Charities and their advisers will vividly recall the events of 2014 and 2015 when HMRC dropped the bombshell that ‘print companies’ which supplied the full service of producing and delivering mailing packs were not making supplies of delivered zero rated goods (under the ‘package test’), but instead were engaged in ‘Direct Mailing Services’ or ‘Marketing Services’, which were to be treated as standard rated.
This, we were told, was not a change in policy, despite vast numbers of times HMRC officers had confirmed in writing that such supplies were zero rated, and the fact that the guidance from HMRC seemed to suggest as much. It was accepted, however, that the position had not been clearly communicated and accordingly a limited ‘amnesty’ (rather more limited than we had hoped) was offered.
Nonetheless, considerable extra costs fell on charities and their print companies, through increased VAT, and costs of rectifying the position.
CTG put in considerable effort to reduce the impact of this episode and saved the sector considerable sums as a consequence. However, when we met with HMRC we did not mince our words in telling them that, in our view, their interpretation was not only a change of position, but was simply wrong. Of course, there will have been some kinds of activity in regard to which they were right, but their central proposition was wrong, and we made no bones about that.
But, without a test case, there was nothing more we could do.
Unknown to us, a case of that kind was coming forward at that time, but it has taken until April to give rise to a First tier Tribunal decision. We now have that, namely in Paragon Customer Communications Limited (TC06415).
This case relates to supplies to an insurer, and there are other differences between it and charity fundraising packs. But the similarities are more striking. First, HMRC tried to argue that there was a supply of services that went beyond the provision of zero rated goods. They called it ‘a comprehensive service to administer and co-ordinate the provision of insurance details to retail customers of [insurer]’. They did not accept that the essence of the supply was the goods that were delivered. They said it was a ‘service’ rather than ‘goods’. The supply in question involved printing and delivering (though not, as it happens, target selection). The kinds of packs produced in this case are seemingly similar to fundraising packs for charities, only some parts were more individually targeted to each recipient than is likely the case for a charity fundraising pack.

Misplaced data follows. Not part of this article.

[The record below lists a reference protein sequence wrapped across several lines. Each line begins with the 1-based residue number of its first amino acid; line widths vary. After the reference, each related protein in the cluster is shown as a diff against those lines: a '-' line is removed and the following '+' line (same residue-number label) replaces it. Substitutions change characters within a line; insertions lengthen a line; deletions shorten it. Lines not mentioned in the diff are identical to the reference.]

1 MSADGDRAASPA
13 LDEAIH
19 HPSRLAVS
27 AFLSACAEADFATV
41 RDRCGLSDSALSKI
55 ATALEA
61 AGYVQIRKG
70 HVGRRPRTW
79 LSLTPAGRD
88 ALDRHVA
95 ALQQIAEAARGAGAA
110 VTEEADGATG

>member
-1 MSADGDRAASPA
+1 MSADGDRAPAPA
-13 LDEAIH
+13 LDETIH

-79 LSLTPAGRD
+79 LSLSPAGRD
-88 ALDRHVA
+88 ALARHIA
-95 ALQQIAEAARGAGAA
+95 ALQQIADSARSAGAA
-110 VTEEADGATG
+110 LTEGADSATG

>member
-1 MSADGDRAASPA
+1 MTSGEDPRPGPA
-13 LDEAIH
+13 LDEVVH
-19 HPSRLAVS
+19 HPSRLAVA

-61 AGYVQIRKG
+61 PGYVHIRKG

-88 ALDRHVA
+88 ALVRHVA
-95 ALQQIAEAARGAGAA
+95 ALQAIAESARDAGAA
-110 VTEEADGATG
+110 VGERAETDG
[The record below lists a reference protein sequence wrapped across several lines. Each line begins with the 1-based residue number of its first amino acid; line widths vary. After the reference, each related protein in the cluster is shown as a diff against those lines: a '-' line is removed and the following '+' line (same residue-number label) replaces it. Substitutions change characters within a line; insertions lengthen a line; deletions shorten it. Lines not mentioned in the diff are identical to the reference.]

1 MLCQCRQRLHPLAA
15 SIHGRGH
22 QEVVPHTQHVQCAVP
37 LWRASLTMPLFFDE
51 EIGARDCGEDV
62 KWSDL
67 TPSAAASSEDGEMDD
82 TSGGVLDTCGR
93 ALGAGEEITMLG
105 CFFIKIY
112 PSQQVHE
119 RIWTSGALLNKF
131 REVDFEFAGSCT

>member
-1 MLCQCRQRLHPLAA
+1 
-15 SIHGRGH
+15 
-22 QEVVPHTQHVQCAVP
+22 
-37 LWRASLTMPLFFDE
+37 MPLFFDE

HMRC lost the case. The tribunal held that the supply was one of zero rated goods.
We have no doubt that HMRC will say that this was decided on specific facts. But one fact is clear, namely that HMRC was wrong, and that means that they were probably wrong about the charity situation, just as we told them, very clearly, they were.
Nonetheless, if HMRC appeals, another decision will either confirm my expectations or cause HMRC to be vindicated. It would be wholly unsatisfactory if HMRC decided not to appeal, and yet also decided to maintain the policy they launched upon the sector in 2014. HMRC needs to appeal or to withdraw. CTG will be making this clear to our contacts in HMRC.
Graham Elliott is CTG’s technical adviser